Visual storytelling is one of the through lines of Cartier and Islamic Art’s curation and design. Instead of wall texts, each artifact is numbered, and there’s a booklet—prompting visitors to look first, read later. “I wanted people to become their own connoisseur,” says Sarah Schleuning, senior curator of decorative arts and design at the DMA. It’s an approach made possible in part by Cartier’s fastidious visual record-keeping. A drawing from Louis Cartier’s cahier d’idées—or “idea notebook”—a plaster cast, and a black-and-white photograph chart the transformation of an idea inspired by a marquise-like Islamic motif into a necklace of platinum and diamonds. A nearby display juxtaposes three artifacts to suggest how the cartouche of a 1913 Cartier cigarette case ultimately derives from an embossed leather bookbinding plate from Turkey.

Vanity case, Cartier Paris, 1924. Cartier Collection; photograph by Nils Herrmann, © Cartier.

Jewelry that came out of the firm’s workshops in the 1910s and 1920s frequently made use of apprêts, or fragments of existing jewels, objects, and textiles. Elements like pre-cut Indian stones were strung en masse to create the multicolored confections of Cartier’s Tutti Frutti style, popular in the latter decade. Such jewelry sported color-and-gem combinations never seen before in Europe. A pairing such as turquoise with lapis lazuli was evocative of Iranian tiles, and sapphires with emeralds rendered what Louis Cartier called “peacock decor.” Under the direction of Jeanne Toussaint, who took over as creative director of the Paris branch in 1933, the practice of incorporating antique elements expanded. Entire Indian jewelry pieces were disassembled and set in new arrangements. Toussaint’s attention also fell on North Africa. Colorful, opaque elements such as the vivid enamels typical of Algeria’s Kabylie region entered the Cartier tool kit, appearing in pieces such as a chunky 1971 necklace that incorporates gold, diamonds, amethysts, coral, chrysoprase, and lapis lazuli.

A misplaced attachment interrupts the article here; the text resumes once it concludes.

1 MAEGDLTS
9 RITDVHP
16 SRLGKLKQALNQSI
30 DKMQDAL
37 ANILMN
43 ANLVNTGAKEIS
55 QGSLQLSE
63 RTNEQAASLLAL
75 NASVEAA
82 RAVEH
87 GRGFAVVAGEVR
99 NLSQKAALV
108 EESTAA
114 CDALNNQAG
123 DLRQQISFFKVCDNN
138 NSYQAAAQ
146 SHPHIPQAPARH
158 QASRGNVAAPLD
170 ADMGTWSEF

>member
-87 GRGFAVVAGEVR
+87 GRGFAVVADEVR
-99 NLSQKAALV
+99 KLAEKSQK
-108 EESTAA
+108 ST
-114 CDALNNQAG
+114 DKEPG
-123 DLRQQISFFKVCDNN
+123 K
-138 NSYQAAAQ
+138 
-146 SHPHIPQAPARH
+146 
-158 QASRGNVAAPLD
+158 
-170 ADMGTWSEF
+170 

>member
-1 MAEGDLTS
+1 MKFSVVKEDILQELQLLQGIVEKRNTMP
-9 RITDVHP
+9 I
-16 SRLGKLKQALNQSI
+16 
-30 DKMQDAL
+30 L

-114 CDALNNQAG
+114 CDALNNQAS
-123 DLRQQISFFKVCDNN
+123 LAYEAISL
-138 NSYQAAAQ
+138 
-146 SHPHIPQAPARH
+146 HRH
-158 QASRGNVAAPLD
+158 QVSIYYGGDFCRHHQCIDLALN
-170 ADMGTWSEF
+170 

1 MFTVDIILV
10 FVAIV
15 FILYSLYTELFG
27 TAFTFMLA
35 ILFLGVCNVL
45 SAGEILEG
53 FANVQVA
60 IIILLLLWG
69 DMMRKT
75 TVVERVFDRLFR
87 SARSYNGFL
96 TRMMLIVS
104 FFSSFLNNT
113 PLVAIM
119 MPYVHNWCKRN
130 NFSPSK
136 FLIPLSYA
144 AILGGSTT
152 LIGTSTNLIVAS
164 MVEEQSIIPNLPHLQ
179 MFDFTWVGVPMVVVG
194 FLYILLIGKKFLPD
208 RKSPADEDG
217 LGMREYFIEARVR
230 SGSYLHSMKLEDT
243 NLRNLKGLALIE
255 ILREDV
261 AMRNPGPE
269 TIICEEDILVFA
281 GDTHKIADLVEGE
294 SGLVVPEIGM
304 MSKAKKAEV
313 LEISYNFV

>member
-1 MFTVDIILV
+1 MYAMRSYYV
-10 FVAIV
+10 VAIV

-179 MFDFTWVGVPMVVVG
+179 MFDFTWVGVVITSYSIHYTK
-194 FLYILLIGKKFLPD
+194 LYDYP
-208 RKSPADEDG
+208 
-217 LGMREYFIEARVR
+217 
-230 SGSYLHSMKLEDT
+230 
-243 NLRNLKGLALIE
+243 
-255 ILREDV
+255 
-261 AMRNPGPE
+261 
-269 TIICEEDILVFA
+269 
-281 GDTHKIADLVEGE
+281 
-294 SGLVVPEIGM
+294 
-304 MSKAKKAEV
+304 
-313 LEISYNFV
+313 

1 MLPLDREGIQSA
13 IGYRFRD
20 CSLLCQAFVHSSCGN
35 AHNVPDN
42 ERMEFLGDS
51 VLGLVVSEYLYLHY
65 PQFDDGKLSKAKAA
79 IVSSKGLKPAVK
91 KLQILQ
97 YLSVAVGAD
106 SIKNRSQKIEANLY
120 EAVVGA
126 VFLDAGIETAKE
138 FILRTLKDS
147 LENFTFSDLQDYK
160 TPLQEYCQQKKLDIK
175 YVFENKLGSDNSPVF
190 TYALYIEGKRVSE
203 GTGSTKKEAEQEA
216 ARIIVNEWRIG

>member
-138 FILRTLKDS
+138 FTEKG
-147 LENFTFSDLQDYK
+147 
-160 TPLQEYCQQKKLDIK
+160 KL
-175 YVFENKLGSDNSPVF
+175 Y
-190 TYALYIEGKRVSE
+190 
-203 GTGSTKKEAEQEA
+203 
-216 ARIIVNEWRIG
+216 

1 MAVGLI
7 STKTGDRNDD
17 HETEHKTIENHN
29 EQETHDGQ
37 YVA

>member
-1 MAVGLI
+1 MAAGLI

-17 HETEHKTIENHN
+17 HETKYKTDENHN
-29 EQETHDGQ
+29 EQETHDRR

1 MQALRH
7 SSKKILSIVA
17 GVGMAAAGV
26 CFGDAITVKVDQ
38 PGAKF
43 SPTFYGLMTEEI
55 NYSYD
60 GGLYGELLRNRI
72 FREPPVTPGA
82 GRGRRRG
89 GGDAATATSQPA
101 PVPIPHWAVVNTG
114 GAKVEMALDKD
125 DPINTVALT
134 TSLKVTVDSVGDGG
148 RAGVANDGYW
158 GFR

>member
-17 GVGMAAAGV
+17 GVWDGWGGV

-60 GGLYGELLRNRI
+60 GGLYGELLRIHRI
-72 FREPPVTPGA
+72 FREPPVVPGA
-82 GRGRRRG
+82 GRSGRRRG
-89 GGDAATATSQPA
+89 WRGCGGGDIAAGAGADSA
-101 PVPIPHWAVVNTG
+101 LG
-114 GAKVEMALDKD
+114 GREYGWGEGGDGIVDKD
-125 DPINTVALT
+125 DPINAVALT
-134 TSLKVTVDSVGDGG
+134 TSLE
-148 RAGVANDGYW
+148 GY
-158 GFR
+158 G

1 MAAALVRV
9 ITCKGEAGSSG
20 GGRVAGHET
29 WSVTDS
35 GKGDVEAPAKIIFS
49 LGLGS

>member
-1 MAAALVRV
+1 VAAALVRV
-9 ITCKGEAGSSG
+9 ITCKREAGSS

Bandeau, Cartier Paris, 1922. Cartier Collection; Herrmann photograph, © Cartier.

Although other exhibitions have explored the influence that countries such as India and China have had on the firm’s jewelry, Cartier and Islamic Art is the first to focus on the broader category of the Islamic world. Pierre Rainero, Cartier’s director of image, style, and heritage, explains that the firm “realized progressively that the non-Western forms incorporated into Cartier jewelry were linked to the Islamic world more broadly, rather than to specific Eastern countries.” As such, the exhibition fills a significant plot hole in both Cartier’s own story of itself, and in the history of Islamic design influence on the West. The hope is that viewers walk away thinking about “what it means to be inspired” by objects from the past, Schleuning says, as “across time, mediums, and geography, artists create new ideas.”

Cartier and Islamic Art: In Search of Modernity • Dallas Museum of Art, Texas • to September 18 •